Privateness please!

According to a new Heart Matters study by SAP, Australian companies are not keeping pace with their customers' data protection expectations in the digitization of their offerings.

It found that 84% of Australians expect brands to provide transparency about how their personal information is used, but only 34% meet that expectation.

Scott Treller, Executive General Manager, SAP Customer Experience, Australia and New Zealand, says the results underscore Australians concerns about brands' collection and use of their data.

“Today's consumers are digitally savvy and conscious of the information they share. Therefore, they expect the certainty that their data is safe, ”he says.

"Brands need to ensure that they protect customer information and provide the ability to control its use if they are to win trust and ultimately consumer business."

A question of trust

The study found that there is a mismatch between customer expectations about privacy and the way companies perform, which if not taken into account, will have a significant impact.

84% of Australians expect companies not to share their data with third parties. However, only 37% believe that a company they've shared their data with keeps it safe.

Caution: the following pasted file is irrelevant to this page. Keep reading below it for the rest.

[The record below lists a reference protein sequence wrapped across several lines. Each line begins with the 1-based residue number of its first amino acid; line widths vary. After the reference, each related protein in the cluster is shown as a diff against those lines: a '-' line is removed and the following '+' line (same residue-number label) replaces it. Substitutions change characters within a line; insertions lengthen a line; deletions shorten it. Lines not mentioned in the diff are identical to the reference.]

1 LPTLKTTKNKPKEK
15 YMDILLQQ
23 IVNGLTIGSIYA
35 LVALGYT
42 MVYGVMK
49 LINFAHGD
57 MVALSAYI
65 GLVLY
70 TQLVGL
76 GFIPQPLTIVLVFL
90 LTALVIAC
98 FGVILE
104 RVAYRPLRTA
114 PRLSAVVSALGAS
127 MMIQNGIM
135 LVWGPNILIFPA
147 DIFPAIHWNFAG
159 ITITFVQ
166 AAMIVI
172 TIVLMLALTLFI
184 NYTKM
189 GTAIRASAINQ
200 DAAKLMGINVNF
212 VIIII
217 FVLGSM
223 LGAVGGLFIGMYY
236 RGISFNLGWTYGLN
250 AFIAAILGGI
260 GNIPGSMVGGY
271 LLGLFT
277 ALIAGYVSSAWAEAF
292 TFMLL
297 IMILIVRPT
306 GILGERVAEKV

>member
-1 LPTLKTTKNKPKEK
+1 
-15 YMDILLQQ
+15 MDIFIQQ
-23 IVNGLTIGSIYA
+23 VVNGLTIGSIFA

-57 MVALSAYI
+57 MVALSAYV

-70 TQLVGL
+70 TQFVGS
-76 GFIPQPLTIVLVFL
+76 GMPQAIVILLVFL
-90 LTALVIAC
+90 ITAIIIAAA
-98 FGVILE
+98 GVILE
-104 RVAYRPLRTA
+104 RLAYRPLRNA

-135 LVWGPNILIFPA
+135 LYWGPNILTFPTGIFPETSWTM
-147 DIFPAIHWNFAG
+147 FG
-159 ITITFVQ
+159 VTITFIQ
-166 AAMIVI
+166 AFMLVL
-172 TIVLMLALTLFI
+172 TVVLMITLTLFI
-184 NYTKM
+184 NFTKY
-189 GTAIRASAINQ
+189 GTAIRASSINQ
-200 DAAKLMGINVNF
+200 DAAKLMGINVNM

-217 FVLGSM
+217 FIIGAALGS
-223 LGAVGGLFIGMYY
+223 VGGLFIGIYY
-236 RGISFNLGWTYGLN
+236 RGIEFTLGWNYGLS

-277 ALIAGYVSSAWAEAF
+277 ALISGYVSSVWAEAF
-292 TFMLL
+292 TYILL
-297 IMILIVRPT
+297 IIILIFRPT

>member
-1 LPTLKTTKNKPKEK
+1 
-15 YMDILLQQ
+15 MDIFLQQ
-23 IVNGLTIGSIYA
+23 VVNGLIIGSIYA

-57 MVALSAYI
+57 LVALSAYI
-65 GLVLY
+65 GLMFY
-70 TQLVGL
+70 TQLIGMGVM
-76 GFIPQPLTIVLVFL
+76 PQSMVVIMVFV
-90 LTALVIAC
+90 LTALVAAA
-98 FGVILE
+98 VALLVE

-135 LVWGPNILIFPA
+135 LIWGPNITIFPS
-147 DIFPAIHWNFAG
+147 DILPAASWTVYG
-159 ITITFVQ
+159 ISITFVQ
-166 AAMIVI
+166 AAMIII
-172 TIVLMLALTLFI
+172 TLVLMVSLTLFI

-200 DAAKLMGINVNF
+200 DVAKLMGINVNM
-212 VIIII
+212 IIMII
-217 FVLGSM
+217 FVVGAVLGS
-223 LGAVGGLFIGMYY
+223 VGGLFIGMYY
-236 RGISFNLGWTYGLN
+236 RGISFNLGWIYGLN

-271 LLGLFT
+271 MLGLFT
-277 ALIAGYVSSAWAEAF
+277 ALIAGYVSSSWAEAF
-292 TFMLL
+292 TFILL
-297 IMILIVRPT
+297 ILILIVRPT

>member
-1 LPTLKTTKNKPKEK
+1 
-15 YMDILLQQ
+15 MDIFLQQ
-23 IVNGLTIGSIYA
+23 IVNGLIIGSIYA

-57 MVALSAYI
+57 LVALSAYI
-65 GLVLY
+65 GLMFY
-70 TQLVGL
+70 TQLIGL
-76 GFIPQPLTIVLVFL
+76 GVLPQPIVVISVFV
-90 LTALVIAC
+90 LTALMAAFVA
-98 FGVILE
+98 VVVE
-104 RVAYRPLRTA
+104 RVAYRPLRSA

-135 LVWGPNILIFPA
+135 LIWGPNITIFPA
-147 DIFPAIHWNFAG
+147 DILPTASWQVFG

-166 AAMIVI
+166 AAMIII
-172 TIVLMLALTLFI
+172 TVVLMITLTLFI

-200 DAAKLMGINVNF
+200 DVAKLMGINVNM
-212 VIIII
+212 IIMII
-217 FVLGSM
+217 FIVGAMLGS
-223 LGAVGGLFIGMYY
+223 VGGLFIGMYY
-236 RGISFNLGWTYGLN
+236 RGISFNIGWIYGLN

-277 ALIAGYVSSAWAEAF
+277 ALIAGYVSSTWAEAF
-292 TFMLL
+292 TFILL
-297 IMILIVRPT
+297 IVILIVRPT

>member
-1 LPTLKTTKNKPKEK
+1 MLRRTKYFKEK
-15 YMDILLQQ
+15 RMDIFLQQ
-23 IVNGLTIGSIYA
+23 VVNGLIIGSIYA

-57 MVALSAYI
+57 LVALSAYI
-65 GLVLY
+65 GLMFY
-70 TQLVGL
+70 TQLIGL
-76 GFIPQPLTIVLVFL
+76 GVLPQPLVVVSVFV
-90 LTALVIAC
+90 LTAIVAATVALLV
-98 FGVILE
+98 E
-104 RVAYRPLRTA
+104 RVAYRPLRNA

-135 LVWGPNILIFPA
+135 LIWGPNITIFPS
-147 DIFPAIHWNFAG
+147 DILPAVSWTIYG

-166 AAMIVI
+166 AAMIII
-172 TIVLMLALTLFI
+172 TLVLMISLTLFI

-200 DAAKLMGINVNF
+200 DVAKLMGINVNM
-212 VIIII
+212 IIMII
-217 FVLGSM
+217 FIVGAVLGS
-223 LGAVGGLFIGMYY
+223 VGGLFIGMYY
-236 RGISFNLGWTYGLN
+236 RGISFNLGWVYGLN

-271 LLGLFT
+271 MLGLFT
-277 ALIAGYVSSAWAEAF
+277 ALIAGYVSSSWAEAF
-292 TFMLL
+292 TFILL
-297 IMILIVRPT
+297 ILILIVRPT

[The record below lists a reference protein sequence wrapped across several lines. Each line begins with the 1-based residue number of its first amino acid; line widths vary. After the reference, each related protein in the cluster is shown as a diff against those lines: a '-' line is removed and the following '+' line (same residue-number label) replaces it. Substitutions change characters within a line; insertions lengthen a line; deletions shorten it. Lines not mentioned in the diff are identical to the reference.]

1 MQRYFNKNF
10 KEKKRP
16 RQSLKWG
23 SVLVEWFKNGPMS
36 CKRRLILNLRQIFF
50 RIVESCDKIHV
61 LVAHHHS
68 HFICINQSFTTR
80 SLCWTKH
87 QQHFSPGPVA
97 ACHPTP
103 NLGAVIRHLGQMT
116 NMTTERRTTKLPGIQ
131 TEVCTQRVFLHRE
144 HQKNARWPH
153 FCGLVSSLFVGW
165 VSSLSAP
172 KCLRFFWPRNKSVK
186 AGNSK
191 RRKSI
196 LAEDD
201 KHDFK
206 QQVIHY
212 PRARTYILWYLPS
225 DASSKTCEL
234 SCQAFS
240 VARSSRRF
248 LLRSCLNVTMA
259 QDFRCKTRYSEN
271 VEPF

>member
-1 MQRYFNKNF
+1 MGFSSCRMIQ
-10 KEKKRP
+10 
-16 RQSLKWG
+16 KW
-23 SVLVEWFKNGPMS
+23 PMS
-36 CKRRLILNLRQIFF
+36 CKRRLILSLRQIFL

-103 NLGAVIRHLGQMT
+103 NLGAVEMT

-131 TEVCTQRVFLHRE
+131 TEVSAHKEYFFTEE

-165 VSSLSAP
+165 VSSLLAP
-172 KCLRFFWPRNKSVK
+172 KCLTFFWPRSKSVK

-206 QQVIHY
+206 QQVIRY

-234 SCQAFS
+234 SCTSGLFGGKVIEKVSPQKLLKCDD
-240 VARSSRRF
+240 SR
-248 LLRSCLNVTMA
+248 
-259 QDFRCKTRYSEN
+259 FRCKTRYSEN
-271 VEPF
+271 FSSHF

To stay one step ahead of customer expectations, brands need to build trust by putting customer needs first and giving them the freedom to choose how to get involved.

“Start by giving customers visibility and control over their own personal data. Not only does this give customers a better understanding of your data practices, but it also allows them to define their own experiences to build trust. There is no better partner for companies than an informed, competent and data-driven customer, ”says Treller.

Expectations vs. Experiences

The Heart Matters study also showed a gap between customer expectations and actual experiences in areas such as:

  • Answering a customer inquiry within 24 hours (82% vs. 41%)
  • Solve customer problems in less than three interactions (83% vs. 43%)
  • Ethical dealings with suppliers (78% vs. 44%)
  • Working actively to reduce gender and racial inequality (73% and 43%)
  • Respecting the rights and well-being of their workers (81% vs. 58%)
  • Implementation of specific guidelines to reduce and report your CO2 emissions and your carbon footprint (57% versus 36%)

The full report from the Heart Matters Study is available for download here:

The article on data protection, please! first appeared in Retail World Magazine.

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